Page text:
Is this you?
“LITERALLY every single day these past two weeks, my man and I have had many goal-setting sessions. What results is having to choose which four things to say “no” to so that we can say a big “yes” to one.
“At these times, I find my brain training has to go into overdrive because there is this background “feeling” that feels like . . .
“I’m letting people down.”
“I’m letting things fall through the cracks.”
“I’m not present and enjoying this moment.”
This quote came from one of my mentors, Dana Wilde, who has a wonderful program called Train Your Brain, which teaches techniques to help you control your thoughts and align them with your goals on the outside (conscious) and the goals of our true self (unconscious).
Goal-setting has been swirling through my head for many months due to the numerous things vying for my attention. And I don’t even have a regular J.O.B where I have to go to an office and carry out somebody else’s agenda. I work for myself. So why can’t I get my conscious self to align with my inside self and optimize my goal-setting?
Apparently there’s an underlying fear, anxiety, second-guessing and interruptions by my ego saying, “You should be doing this; you should be doing that; don’t forget you have to…”
That’s when Dana suggests we do this:
Remind yourself that you’re doing the best that you can.
Remind yourself that if you have to say “no” to invites, people understand.
They want to see you, but the fun doesn’t end if you’re not there and they love you no matter what.
Remind yourself that you have more time than you realize.
Time is relative, and when you’re rushed, it speeds up and when you pause, and breathe it slows down.
Intentionally slow down time by relaxing … for … one … moment … right … now.
You are exercising your priorities.
The most important things always get done.
You are making good choices.
You know when to act and when to rest.
You are finding time pockets of relaxation and time pockets of fun.
All is well.
Setting goals, prioritizing them and making conscious decisions (and sticking by them) doesn’t come easily for some of us; the more we think about it the more difficult it gets. But one way to get yourself out of this quicksand (and I do this) is stopping what we’re doing, getting a cup of coffee or a glass of water, (changing one’s environment and walking around helps a lot), then sitting comfortably in my chair with a notebook, list out what we think is important to get done at that very hour. (I go no further than the hour because that gets me in trouble.)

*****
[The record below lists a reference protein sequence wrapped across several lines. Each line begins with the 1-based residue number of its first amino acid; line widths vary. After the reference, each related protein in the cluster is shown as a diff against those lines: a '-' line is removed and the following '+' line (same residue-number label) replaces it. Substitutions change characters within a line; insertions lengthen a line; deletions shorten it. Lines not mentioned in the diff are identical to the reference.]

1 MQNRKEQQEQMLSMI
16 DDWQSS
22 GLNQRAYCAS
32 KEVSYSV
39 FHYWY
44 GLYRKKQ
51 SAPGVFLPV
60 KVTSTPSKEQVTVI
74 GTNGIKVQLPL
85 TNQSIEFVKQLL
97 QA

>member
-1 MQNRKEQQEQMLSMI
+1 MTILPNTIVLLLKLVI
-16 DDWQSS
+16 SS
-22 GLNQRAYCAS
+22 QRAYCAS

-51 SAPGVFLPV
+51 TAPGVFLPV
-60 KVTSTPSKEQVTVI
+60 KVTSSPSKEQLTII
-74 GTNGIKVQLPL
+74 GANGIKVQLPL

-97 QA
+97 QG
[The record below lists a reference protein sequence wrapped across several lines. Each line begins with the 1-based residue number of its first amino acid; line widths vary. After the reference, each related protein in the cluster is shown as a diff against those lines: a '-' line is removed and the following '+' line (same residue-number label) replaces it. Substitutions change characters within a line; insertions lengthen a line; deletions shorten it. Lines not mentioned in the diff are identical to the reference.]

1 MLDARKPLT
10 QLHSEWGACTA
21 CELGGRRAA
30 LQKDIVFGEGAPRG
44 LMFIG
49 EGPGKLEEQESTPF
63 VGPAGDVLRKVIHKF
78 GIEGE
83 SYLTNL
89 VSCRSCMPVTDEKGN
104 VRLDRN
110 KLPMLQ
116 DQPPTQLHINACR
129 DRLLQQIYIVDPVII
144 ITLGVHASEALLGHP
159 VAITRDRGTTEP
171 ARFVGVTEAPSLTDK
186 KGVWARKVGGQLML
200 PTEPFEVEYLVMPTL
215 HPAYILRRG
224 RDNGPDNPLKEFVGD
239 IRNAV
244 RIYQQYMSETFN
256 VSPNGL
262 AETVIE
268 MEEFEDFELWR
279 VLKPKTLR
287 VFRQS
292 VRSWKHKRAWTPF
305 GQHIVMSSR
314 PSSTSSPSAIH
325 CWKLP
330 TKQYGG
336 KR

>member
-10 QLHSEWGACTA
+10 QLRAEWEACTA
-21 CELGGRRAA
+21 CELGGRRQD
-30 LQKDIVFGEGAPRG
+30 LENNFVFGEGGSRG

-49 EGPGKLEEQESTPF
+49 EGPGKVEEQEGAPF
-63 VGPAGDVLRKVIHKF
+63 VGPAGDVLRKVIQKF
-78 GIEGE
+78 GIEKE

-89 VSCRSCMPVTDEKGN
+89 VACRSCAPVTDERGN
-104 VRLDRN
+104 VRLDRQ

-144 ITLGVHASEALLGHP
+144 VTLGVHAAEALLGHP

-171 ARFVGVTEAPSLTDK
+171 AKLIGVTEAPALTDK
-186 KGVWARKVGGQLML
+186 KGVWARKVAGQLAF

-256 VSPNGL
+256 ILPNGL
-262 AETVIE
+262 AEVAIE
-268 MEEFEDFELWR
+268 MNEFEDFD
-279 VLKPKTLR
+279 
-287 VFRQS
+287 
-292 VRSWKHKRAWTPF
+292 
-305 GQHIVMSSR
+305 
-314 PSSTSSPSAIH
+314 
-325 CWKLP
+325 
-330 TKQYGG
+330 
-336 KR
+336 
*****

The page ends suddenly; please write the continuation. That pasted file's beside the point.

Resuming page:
Any other items that don’t have to be done at that hour get listed under “Do Today,” “Do This Week,” or “Do This Month.”
Then I stop and try to empty my mind for 5 minutes, just breathing slowly and deeply. This allows any forgotten items wriggle inside my now-cleared mind. I then write those items down.
If something was not at the forefront of our mind it’s most likely not important according to our Unconscious Mind – the mind that makes things happen. So now, relaxed and at peace, we can look at the list and actually decide and direct the Unconscious Mind to get working on the items that our Conscious Mind has deemed important.
I used to tell a friend of mine, who had the habit of attacking a “to do” list for the day that would take two weeks to accomplish, “If you were a boss, would you give your employee all those things to do in one day?” She’d giggle and say no. I’d say, “Then why are you being such a mean boss to yourself?”
We were brought up, at least in America, to think that if we’re not struggling we’re not doing enough. Bunk. If we’re struggling, there’s something wrong. Who wants to struggle day after day after day?
I remember a book that came out a long time ago called “How To Be Your Own Best Friend.” Know when it was published? 1971. Just as relevant today as 46 years ago.
If we’re not a friend to ourselves, it spills over in our relations with other people, especially ones who are closest to us. How can we be loving and giving when we don’t even love and give to ourselves? If we don’t give to ourselves willingly, then we tend to “reward” to ourselves when our willpower weakens – and eat a pint of ice cream, candy, or drink too much alcohol – things “we can’t help ourselves doing.”
That’s the time to remember:
The most important things always get done. Really.
There is fun to be had right now at this moment, no matter where you are.